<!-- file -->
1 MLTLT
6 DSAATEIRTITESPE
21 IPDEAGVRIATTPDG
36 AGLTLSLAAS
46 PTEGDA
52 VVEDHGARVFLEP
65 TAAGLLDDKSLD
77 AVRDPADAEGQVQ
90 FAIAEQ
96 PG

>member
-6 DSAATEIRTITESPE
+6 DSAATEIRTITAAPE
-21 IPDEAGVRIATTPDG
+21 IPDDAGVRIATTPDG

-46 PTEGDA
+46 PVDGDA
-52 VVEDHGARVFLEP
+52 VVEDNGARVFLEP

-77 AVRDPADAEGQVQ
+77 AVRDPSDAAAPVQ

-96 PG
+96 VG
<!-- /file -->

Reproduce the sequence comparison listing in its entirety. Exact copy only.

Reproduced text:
1 MLTLT
6 DSAATEIRTITESPE
21 IPDEAGVRIATTPDG
36 AGLTLSLAAS
46 PTEGDA
52 VVEDHGARVFLEP
65 TAAGLLDDKSLD
77 AVRDPADAEGQVQ
90 FAIAEQ
96 PG

>member
-6 DSAATEIRTITESPE
+6 DSAATEIRTITAAPE
-21 IPDEAGVRIATTPDG
+21 IPDDAGVRIATTPDG

-46 PTEGDA
+46 PVDGDA
-52 VVEDHGARVFLEP
+52 VVEDNGARVFLEP

-77 AVRDPADAEGQVQ
+77 AVRDPSDAAAPVQ

-96 PG
+96 VG